The definition of medicine in the dictionary gives equal weight to the terms science and art. We chose to become internal medicine physicians to apply knowledge gained through research in the direct care of unique individuals with complex problems.
Core to both the science and the art of medicine is medical professionalismour simultaneous responsibility to our patients, our community and the entire healthcare system. Professionalism focuses physician responsibility on the relationship between doctors and their patients. It also challenges medical professionals to be stewards of limited resources while serving the best interests of patients. And, at this critical time of openness to new approaches to health reform, there may be a central role for medical professionalism in achieving healthcare that is equitable, affordable and high quality.
But, for many outside the field of medicine, medical professionalism is a vague concept that has little meaning. In fact, some have argued that physicians use the concept of medical professionalism to protect themselves from accountability. Physicians, however, believe that medical professionalism is the fundamental backbone of accountability and the basis of medicines contract with society. It drives the efforts of physicians to become more responsible managers of scarce resources, and to engage more assertively in efforts to improve the systems in which we care for our patients.
In 2002, the American College of Physicians and the American Board of Internal Medicine worked with the European Federation of Internal Medicine to create the Physician Charter on Medical Professionalism. Endorsed by more than 100 medical societies worldwide, the charter embraces three principles of professional responsibility that our healthcare system must also support: promoting patient welfare, respecting patient autonomy and achieving social justice.
We know that physicians are not perfect. A study published in the Annals of Internal Medicine in 2007 found that while physicians support the idea of medical professionalism, some have trouble living up to those ideals. For instance, while 96% believe that patient needs trump financial interests, 24% of physicians say that they would refer a patient to an imaging facility they ownwithout informing that patient of the potential conflict.
While we believe it is the responsibility of the individual physician to live up to the ideals of professionalism, the system in which they workwith pay-for-performance, fee-for-service or other structurescan create perverse incentives that may not support a physicians best efforts to uphold the principles of medical professionalism: acting with respect, honesty and transparency with their patients. We need to explore how health reform can support physician professionalism in daily medical practice and serve the best interests of our patients.
Physicians also need to acknowledge and embrace an expanded notion of professionalism that includes taking responsibility with their patients for both the individual patient and the population at large.
Take comparative-effectiveness research. The $787 billion economic stimulus package includes $1.1 billion for comparative-effectiveness research to evaluate the clinical effectiveness of two or more medical services, drugs, devices, therapies or procedures used to treat the same condition.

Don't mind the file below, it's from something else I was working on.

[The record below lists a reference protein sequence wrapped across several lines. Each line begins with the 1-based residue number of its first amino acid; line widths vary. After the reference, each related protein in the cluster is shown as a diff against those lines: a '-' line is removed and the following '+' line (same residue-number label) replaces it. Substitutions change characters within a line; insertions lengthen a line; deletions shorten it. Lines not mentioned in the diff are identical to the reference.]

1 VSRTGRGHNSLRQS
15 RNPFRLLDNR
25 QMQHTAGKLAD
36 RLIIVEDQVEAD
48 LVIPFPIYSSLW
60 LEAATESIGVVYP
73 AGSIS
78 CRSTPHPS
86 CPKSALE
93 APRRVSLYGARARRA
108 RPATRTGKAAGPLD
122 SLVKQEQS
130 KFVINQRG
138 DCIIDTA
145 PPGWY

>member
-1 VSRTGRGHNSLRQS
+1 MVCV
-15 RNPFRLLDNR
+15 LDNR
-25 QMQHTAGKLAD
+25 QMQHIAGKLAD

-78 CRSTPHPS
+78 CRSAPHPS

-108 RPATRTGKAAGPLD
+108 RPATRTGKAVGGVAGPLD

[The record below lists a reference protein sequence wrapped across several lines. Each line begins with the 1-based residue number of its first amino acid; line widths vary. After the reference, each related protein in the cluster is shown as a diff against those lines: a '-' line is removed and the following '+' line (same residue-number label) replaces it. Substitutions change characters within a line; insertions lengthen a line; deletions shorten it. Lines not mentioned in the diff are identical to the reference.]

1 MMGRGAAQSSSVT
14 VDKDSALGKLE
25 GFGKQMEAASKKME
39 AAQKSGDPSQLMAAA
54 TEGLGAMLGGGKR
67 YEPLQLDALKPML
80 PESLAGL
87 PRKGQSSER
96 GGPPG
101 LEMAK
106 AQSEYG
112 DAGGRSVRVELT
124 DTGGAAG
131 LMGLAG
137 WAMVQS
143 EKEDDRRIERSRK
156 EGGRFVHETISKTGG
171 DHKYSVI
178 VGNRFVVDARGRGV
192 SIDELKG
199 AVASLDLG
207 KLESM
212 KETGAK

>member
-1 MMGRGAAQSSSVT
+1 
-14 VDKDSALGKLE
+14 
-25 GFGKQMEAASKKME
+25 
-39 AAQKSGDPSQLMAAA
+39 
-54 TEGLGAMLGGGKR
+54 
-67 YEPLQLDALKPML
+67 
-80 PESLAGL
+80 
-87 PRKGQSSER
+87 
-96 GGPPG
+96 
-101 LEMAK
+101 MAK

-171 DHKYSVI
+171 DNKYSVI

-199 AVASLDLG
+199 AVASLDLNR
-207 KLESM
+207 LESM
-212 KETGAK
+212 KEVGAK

Comparing different treatments to find out which work best for different patients could enhance health and save lives by giving doctors and patients evidence-based information to make important healthcare decisions. We disagree with criticssome of whom are physicianswho worry that comparative-effectiveness data could be used to limit care or deny services. Because one-size treatments do not fit all, sound policies must be put in place to ensure that the physician puts the patient first.
Increasing funding for comparative-effectiveness research is a step in the right direction for improving healthcare and should be an integral part of healthcare reform. In the best possible world, the comparative-effectiveness research would support physicians in their efforts to give patients the information they need to make informed choices and to communicate the implications of decisions. We are pleased that the Institute of Medicine is spearheading research to examine priorities in this area, and are proud to be part of an effort that brings together diverse stakeholders, including physicians, health plans and consumer and patient organizations.
Our nation faces a multifaceted challenge in implementing healthcare reform: making health insurance affordable and accessible to all; ensuring that there are enough doctors, including primary-care doctors, to take care of the existing and newly insured; and improving quality. Reform provides an opportunity to engage patients and physicians in shaping a system that serves patients well and fosters trust and medical professionalism.
As we explore healthcare reform moving forward, we must ensure that such reform policies are aligned with the principles of medical professionalism and that they are supported by sound researchthe science of medicineand an awareness of the unique role of the patient/physician relationshipthe art of medicine.
Christine Cassel, M.D.PresidentAmerican Board of Internal MedicineJeffrey Harris, M.D.PresidentAmerican College of Physicians Submit a letter to the Modern Physician Reader Blog. Please include your name, title, company and hometown. Modern Physician reserves the right to edit all submissions.